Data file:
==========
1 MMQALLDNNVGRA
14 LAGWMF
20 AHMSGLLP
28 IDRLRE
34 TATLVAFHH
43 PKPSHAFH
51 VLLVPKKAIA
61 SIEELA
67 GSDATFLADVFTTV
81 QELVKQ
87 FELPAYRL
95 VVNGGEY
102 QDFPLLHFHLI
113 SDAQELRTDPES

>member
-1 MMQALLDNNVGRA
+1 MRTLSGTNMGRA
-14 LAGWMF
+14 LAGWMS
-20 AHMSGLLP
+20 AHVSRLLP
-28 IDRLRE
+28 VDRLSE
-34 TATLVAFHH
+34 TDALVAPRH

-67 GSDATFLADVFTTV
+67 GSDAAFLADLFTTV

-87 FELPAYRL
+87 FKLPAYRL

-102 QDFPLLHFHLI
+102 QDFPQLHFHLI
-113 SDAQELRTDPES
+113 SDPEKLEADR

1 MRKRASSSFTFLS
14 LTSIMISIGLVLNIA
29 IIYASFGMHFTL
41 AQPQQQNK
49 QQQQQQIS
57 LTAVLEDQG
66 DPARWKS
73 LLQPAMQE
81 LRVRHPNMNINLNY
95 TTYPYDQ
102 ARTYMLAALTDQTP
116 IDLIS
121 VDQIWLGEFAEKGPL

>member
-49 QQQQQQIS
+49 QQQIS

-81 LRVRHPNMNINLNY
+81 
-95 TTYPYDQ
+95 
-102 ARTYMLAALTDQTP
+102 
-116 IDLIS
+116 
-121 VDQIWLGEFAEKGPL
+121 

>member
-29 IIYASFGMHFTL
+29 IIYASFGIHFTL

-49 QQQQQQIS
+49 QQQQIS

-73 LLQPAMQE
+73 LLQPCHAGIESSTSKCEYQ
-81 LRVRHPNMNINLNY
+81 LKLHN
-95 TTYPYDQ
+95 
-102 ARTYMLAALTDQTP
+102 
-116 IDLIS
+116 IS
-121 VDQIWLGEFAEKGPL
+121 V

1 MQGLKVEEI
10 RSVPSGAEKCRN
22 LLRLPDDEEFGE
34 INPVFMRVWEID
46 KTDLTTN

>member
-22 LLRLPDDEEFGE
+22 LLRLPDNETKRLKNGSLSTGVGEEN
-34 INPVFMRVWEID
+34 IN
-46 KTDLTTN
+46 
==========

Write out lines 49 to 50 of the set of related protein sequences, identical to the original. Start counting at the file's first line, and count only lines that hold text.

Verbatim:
+49 QQQIS

-81 LRVRHPNMNINLNY